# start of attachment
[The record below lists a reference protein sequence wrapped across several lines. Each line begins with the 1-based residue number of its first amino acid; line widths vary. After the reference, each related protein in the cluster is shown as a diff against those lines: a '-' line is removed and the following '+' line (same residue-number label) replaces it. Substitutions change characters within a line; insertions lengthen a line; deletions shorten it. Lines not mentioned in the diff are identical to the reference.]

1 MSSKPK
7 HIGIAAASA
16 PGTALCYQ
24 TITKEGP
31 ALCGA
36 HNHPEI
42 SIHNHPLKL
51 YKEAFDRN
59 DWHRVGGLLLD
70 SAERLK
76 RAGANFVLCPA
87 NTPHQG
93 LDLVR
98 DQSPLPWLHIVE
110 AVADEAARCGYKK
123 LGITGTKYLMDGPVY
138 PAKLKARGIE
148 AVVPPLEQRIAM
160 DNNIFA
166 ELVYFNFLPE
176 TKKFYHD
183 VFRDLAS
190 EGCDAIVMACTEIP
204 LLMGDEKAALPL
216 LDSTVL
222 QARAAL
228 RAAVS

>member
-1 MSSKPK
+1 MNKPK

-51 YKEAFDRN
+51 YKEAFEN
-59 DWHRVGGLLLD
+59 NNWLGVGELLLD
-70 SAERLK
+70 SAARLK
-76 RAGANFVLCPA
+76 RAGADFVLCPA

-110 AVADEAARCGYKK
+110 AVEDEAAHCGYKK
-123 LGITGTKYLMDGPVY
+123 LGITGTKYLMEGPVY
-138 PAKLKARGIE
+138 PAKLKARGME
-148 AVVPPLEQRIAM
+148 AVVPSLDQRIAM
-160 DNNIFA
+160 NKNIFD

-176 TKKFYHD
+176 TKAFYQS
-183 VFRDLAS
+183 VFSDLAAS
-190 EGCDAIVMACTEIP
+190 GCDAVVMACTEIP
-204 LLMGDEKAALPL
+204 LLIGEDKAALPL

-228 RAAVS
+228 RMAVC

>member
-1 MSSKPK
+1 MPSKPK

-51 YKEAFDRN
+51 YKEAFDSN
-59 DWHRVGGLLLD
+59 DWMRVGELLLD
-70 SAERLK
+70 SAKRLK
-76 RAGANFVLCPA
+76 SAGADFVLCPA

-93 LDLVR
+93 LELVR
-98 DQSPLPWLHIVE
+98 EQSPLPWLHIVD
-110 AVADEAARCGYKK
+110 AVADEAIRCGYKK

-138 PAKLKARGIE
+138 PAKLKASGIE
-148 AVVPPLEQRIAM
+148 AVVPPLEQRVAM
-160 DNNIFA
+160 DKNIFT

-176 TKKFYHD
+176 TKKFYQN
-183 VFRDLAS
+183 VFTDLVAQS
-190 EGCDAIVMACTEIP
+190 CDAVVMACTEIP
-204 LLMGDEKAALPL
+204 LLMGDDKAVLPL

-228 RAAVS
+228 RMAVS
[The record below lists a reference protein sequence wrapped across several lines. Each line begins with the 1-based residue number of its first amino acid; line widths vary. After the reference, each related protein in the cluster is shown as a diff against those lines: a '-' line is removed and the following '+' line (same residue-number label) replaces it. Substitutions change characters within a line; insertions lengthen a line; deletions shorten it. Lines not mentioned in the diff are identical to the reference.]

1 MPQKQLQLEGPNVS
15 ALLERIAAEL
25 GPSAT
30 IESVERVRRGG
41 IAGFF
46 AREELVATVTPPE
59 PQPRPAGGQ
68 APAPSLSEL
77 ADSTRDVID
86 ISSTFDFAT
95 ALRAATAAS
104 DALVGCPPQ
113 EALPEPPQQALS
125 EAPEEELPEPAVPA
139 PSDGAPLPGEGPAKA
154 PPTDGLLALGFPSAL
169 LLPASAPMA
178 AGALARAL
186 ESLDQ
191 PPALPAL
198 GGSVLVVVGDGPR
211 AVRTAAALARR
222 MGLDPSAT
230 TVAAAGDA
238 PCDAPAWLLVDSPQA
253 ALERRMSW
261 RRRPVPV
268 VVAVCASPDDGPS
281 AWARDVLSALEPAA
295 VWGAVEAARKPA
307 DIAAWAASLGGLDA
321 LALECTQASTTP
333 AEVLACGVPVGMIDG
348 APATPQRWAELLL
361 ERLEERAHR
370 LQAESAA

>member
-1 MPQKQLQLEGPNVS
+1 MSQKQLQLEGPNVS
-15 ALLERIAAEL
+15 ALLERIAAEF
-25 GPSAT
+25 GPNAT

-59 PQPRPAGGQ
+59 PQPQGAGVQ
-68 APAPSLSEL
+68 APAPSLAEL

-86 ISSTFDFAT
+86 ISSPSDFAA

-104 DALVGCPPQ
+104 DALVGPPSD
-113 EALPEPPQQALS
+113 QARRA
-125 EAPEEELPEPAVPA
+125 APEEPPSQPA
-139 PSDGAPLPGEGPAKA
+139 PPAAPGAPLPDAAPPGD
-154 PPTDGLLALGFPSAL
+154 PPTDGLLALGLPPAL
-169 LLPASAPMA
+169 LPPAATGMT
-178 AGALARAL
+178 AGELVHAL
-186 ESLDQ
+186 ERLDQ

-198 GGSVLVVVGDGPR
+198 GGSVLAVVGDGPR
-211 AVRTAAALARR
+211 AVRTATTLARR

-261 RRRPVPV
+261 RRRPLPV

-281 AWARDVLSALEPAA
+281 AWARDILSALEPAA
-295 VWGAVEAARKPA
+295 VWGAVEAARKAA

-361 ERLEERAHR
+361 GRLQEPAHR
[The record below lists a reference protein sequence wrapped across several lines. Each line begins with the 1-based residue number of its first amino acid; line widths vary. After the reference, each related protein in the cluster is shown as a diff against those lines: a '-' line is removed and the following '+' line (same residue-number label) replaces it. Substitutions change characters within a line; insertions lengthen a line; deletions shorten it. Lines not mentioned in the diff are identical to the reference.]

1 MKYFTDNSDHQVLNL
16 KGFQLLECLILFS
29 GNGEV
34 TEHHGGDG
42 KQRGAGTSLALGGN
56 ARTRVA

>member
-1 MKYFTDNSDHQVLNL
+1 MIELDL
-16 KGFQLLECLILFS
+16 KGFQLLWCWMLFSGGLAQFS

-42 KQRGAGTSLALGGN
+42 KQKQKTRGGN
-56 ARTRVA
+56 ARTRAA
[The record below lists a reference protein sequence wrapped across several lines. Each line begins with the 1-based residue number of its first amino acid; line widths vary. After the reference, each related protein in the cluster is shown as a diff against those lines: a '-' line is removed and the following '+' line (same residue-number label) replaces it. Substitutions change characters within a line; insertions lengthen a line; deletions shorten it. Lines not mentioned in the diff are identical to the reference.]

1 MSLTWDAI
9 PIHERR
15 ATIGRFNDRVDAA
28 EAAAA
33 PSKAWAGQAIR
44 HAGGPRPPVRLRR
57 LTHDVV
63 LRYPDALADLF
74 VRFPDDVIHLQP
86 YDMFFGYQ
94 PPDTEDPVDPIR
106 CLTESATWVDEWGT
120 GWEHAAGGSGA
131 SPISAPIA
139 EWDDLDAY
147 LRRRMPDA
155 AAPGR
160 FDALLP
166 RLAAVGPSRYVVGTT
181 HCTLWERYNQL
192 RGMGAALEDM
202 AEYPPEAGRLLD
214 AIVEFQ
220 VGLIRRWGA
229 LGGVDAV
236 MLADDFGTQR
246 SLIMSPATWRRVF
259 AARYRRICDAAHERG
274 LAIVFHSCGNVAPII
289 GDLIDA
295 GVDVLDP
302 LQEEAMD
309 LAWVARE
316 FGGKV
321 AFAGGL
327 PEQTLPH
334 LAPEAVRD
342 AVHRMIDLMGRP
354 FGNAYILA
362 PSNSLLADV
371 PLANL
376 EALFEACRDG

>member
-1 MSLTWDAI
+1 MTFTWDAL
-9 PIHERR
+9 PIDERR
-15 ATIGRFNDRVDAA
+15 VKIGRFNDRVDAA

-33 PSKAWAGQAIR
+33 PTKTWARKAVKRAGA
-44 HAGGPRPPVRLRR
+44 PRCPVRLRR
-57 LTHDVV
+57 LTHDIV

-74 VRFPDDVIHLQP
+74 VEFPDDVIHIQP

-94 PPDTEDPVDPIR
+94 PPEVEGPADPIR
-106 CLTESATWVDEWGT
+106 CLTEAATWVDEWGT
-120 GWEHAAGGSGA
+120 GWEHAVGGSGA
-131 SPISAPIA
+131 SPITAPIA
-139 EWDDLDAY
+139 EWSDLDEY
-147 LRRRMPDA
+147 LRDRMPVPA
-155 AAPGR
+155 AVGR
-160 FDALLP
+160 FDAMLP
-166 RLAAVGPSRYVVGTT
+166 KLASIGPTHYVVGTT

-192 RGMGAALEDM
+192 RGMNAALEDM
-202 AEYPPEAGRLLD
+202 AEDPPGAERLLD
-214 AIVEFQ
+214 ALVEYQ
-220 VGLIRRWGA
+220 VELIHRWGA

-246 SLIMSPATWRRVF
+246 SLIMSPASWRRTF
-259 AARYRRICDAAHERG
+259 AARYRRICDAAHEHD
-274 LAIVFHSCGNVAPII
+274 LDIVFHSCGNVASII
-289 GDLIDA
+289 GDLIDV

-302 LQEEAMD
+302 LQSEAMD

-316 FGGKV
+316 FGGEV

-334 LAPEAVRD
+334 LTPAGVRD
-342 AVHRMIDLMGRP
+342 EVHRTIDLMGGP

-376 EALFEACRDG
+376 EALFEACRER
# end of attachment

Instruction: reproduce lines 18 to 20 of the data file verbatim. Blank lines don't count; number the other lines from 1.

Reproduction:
138 PAKLKARGIE
148 AVVPPLEQRIAM
160 DNNIFA